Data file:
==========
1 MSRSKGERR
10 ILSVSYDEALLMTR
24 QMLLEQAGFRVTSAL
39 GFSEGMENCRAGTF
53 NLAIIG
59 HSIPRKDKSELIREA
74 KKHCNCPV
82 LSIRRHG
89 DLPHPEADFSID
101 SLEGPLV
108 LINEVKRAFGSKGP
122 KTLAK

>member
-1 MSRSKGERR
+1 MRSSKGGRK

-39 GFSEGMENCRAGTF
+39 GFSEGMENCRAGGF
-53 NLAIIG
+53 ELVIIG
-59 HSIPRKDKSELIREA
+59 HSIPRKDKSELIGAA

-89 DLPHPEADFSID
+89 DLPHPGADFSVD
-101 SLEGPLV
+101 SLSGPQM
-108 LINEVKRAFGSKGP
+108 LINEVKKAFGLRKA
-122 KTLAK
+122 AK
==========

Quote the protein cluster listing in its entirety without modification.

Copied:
1 MSRSKGERR
10 ILSVSYDEALLMTR
24 QMLLEQAGFRVTSAL
39 GFSEGMENCRAGTF
53 NLAIIG
59 HSIPRKDKSELIREA
74 KKHCNCPV
82 LSIRRHG
89 DLPHPEADFSID
101 SLEGPLV
108 LINEVKRAFGSKGP
122 KTLAK

>member
-1 MSRSKGERR
+1 MRSSKGGRK

-39 GFSEGMENCRAGTF
+39 GFSEGMENCRAGGF
-53 NLAIIG
+53 ELVIIG
-59 HSIPRKDKSELIREA
+59 HSIPRKDKSELIGAA

-89 DLPHPEADFSID
+89 DLPHPGADFSVD
-101 SLEGPLV
+101 SLSGPQM
-108 LINEVKRAFGSKGP
+108 LINEVKKAFGLRKA
-122 KTLAK
+122 AK